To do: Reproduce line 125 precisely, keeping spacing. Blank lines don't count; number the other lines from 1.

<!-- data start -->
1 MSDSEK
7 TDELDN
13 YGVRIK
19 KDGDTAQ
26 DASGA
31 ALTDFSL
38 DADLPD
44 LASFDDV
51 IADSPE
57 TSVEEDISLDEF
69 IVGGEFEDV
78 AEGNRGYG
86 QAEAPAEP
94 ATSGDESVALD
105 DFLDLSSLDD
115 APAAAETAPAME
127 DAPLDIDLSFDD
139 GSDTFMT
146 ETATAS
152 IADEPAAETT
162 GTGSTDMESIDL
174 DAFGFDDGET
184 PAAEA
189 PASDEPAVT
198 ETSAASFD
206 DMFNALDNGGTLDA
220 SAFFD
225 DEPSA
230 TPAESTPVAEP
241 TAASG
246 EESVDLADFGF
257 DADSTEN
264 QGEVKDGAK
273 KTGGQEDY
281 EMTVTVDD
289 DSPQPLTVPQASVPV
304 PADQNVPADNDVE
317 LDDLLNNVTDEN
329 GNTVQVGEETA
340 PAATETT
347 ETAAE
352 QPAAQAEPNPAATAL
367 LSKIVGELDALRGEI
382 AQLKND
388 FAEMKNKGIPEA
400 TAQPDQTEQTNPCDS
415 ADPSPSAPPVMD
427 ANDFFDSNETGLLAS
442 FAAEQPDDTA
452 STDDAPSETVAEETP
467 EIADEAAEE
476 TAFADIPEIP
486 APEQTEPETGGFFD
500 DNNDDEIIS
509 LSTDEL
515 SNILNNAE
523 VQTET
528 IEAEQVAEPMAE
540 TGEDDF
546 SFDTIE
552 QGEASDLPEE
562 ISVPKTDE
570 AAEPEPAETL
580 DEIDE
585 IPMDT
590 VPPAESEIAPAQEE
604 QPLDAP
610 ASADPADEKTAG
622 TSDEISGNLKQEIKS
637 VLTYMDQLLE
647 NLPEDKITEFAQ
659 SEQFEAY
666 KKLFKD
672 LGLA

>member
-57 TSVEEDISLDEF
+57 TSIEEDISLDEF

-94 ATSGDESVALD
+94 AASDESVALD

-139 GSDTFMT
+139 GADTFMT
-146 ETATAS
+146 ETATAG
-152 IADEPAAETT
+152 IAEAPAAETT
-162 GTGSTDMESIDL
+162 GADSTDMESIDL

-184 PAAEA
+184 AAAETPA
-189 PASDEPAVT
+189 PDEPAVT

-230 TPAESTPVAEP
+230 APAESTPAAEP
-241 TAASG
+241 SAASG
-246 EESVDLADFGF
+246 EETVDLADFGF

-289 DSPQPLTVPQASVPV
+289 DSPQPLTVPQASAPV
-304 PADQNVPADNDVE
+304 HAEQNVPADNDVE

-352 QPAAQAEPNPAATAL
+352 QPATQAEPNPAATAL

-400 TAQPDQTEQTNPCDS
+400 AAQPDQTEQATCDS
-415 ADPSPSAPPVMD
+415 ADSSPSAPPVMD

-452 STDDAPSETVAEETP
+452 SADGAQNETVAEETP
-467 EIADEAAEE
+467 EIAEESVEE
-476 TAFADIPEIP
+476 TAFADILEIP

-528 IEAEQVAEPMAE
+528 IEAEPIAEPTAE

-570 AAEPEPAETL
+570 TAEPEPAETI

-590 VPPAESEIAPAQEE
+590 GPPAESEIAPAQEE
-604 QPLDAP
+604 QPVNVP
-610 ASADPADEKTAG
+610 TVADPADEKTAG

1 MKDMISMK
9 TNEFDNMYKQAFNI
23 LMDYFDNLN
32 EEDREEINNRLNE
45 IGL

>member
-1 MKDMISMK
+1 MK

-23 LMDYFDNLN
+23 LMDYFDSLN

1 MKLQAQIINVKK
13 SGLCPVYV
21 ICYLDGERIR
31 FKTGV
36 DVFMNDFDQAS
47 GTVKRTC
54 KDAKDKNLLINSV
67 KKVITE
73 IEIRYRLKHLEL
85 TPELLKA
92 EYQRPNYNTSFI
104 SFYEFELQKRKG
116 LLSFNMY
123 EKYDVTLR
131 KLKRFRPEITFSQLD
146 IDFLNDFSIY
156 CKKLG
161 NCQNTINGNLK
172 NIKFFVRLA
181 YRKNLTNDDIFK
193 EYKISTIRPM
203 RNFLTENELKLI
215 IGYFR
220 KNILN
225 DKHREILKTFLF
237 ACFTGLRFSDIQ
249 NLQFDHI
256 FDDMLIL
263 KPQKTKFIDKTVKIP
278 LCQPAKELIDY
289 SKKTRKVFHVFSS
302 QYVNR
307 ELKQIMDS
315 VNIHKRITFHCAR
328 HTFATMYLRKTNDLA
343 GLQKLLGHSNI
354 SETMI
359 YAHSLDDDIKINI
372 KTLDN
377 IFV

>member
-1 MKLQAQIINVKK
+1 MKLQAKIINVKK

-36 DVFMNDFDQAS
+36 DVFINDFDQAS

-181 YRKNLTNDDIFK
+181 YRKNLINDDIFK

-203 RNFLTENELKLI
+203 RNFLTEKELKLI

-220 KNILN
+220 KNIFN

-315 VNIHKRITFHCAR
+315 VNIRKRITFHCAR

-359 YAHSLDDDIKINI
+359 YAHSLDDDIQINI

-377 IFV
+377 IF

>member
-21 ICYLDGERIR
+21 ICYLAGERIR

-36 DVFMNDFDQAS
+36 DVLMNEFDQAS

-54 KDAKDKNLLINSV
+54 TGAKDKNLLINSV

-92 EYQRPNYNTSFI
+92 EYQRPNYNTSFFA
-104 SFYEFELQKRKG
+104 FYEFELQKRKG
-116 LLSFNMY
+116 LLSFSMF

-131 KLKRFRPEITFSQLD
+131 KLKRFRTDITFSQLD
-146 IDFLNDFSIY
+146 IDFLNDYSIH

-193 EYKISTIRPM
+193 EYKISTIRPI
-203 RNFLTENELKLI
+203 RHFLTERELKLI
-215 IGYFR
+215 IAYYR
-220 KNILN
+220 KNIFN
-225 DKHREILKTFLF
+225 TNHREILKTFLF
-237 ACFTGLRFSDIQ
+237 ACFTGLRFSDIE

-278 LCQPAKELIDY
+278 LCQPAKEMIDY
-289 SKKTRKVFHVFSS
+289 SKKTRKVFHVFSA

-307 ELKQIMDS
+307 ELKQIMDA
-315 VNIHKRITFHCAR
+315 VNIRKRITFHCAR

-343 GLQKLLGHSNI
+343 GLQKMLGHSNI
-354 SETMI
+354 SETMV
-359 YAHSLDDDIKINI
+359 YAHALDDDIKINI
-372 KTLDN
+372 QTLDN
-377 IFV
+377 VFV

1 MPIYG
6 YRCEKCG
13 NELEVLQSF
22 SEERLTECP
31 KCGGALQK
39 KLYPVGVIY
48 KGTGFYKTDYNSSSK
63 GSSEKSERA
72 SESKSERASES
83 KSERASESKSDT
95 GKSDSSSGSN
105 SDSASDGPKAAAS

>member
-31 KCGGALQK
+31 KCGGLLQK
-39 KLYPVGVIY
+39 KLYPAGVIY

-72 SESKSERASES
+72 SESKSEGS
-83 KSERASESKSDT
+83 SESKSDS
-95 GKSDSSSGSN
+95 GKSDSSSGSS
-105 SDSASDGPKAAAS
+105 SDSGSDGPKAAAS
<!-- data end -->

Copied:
9 TNEFDNMYKQAFNI